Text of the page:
Model-checking Inherently Fair Linear-time Properties

⋆

Thierry Nicola, Frank Nießner and Ulrich Ultes-Nitsche

telecommunications, networks & security Research Group

Department of Computer Science, University of Fribourg

Chemin du Mus

´

ee 3, 1700 Fribourg, Switzerland

Abstract. The concept of linear-time veriﬁcation with an inherent fairness con-

dition has been studied under the names approximate satisfaction, satisfaction up

to liveness, and satisfaction within fairness in several publications. Even though

proving the general applicability of the approach, reasonably efﬁcient algorithms

for inherently fair linear-timeveriﬁcation (IFLTV) are lacking. This paper bridges

the gap between the theoretical foundation of IFLTV and its practical application,

presenting a model-checking algorithm based on a structural analysis of the syn-

chronous product of the system and property (B

¨

uchi) automata.

1 Introduction

To be able to verify liveness properties of a system [1], it is almost always necessary

to include a fairness hypothesis in the system description [3]. Indeed, introducing a

fairness hypothesis makes it possible to ignore behaviors that correspond to extreme

execution scenarios and that, in any case, would not occur in any reasonable implemen-

tation. Even though this intuition is clear, making fairness precise is somewhat more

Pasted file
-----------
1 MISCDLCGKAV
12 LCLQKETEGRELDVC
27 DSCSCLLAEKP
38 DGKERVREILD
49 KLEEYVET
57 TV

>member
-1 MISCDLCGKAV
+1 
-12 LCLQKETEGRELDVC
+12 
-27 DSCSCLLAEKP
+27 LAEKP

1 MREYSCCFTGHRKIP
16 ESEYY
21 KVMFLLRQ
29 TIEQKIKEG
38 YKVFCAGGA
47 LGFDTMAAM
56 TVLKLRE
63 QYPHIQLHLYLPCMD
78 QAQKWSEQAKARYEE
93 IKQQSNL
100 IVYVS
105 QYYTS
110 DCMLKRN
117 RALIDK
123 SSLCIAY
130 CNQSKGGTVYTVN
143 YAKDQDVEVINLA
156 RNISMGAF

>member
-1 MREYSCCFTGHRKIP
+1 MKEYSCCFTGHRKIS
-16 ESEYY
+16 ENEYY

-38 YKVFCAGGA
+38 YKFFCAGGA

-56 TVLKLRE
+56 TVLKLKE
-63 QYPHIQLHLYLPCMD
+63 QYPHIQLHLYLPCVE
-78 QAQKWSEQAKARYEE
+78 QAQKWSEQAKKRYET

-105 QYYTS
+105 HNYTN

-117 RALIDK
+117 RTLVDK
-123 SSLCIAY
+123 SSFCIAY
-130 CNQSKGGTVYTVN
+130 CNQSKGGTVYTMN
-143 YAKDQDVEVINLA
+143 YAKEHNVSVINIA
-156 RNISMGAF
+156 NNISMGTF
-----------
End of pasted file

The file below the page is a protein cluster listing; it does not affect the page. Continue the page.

complicated: should one be “weakly” or “strongly” fair, “transition” or “process” fair,

or isn’t “justice” or even “compassion” what fairness should really be [6]? Intuitively,

the notion to be formalized is that of a property being true provided one is given “some

control” over the choices made during inﬁnite executions. In other words, one wants to

characterize the properties that can be made true by “some fair implementation” of the

system.

Such a characterization has been given in previous years, leading to the exploring

linear-time veriﬁcation with an inherent fairness condition. Inherently fair linear-time

veriﬁcation (IFLTV) has been studied under the name approximate satisfaction [10],

satisfaction up to liveness [11], and satisfaction within fairness [12, 14,15]. All men-

tioned papers deal with the general concept of IFLTV [11] as well as the relation of

IFTLV to abstraction [10, 11] and partial-order methods [4, 16], and the combination

of the two state-space reduction techniques [15]. What has not yet been considered is

the actual implementation of IFLTV by means of a reasonably efﬁcient model-checking

algorithm. Here, ”reasonably efﬁcient“ refers to algorithms behaving not too badly on

⋆

Supported by the Swiss National Science Foundation under grant number 200021-103985/1

and by the Hasler Foundation under grant number 1922.

Nicola T., Nießner F. and Ultes-Nitsche U. (2005).

Model-checking Inherently Fair Linear-time Properties.

In Proceedings of the 3rd International Workshop on Modelling, Simulation, Veriﬁcation and Validation of Enterprise Information Systems, pages 3-8

DOI: 10.5220/0002574300030008

Copyright

c

SciTePress

practical examples, since the general model-checking problem is PSPACE-complete

[11].

In this paper, we present a model-checking algorithm for IFLTV based on a struc-

tural analysis of the synchronous product of the two B

¨

uchi automata representing sys-

tem and property respectively. The system will always be represented by a labeled tran-

sition system (deterministic B

¨

uchi automaton in which all states are accepting) where

the property, in the most general case, will require a non-deterministic B

¨

uchi automaton